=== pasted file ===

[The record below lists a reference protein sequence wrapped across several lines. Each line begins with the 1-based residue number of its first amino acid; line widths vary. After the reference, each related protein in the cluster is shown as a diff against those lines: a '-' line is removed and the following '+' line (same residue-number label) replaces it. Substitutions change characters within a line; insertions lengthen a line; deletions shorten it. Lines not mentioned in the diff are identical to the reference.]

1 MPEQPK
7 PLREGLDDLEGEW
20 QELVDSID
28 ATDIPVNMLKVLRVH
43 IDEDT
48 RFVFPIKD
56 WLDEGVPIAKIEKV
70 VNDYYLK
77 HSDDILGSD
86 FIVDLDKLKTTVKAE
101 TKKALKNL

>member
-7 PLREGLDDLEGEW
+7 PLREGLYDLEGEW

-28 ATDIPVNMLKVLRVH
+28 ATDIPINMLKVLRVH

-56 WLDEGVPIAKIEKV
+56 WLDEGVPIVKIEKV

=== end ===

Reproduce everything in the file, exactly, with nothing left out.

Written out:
[The record below lists a reference protein sequence wrapped across several lines. Each line begins with the 1-based residue number of its first amino acid; line widths vary. After the reference, each related protein in the cluster is shown as a diff against those lines: a '-' line is removed and the following '+' line (same residue-number label) replaces it. Substitutions change characters within a line; insertions lengthen a line; deletions shorten it. Lines not mentioned in the diff are identical to the reference.]

1 MPEQPK
7 PLREGLDDLEGEW
20 QELVDSID
28 ATDIPVNMLKVLRVH
43 IDEDT
48 RFVFPIKD
56 WLDEGVPIAKIEKV
70 VNDYYLK
77 HSDDILGSD
86 FIVDLDKLKTTVKAE
101 TKKALKNL

>member
-7 PLREGLDDLEGEW
+7 PLREGLYDLEGEW

-28 ATDIPVNMLKVLRVH
+28 ATDIPINMLKVLRVH

-56 WLDEGVPIAKIEKV
+56 WLDEGVPIVKIEKV